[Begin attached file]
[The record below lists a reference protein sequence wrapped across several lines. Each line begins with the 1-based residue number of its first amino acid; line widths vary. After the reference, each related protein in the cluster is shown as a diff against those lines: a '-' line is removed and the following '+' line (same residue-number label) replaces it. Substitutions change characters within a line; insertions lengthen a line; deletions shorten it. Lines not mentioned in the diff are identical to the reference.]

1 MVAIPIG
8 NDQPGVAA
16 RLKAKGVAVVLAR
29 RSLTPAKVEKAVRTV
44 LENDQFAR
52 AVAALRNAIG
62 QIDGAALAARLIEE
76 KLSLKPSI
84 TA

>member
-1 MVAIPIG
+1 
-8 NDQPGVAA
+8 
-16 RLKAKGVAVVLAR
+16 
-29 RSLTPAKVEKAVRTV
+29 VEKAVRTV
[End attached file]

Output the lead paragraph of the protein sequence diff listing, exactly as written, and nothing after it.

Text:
[The record below lists a reference protein sequence wrapped across several lines. Each line begins with the 1-based residue number of its first amino acid; line widths vary. After the reference, each related protein in the cluster is shown as a diff against those lines: a '-' line is removed and the following '+' line (same residue-number label) replaces it. Substitutions change characters within a line; insertions lengthen a line; deletions shorten it. Lines not mentioned in the diff are identical to the reference.]